Each knot on a woven rug is hand tied but on a tufted rug, each loop is created using a tool called a tufting gun. The back of the rug is then coated with a latex glue which holds the tufts in place and usually there is a cloth material sewn onto the back to cover up the glue. If your rug has a material backing on it, it’s probably tufted although some need points and hooked rugs have material on the back as well.
About 5% of the tufted rug market is very high end, custom designed and custom-made rugs with excellent fibers, dyes and construction and these rugs are sold for thousands and sometimes tens of thousands of dollars. The other 95% are lower end rugs that are considerably more affordable. These rugs have a shorter lifespan and come with their own set of challenges when it comes to cleaning.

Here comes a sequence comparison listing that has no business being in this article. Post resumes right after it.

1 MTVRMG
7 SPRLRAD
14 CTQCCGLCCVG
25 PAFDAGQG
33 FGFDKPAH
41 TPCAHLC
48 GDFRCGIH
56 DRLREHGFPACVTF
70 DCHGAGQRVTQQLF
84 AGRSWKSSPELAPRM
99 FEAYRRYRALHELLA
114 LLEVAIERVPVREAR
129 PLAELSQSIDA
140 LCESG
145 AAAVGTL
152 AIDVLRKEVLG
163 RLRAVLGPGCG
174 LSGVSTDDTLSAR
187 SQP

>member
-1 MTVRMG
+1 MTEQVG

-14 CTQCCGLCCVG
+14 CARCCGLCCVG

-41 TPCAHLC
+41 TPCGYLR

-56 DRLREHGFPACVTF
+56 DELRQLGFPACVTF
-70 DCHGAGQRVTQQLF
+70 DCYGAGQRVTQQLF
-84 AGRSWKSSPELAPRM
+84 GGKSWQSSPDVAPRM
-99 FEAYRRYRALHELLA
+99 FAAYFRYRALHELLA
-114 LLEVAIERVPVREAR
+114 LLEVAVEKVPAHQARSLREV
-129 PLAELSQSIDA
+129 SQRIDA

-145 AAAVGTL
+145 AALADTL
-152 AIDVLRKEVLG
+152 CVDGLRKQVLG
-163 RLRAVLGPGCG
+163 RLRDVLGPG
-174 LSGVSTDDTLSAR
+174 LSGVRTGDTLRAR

Some common issues with tufted rugs include:
- Latex Fillers
- Stencil Mark Bleed
- Odor Issues
- Pet Odor Problems
- Mildew Issues
- Floor Discoloration
Most tufted rugs will provide years of service if they are properly cared for. The care needed will depend on how soiled the rug is. If the rug is lightly soiled, surface cleaning with standard carpet cleaning techniques can be an option. If the tufted rug is dirty or has pet stains or urine, it must be immersion washed because immersion washing is the only way to get it truly cleaned all the way through the foundation.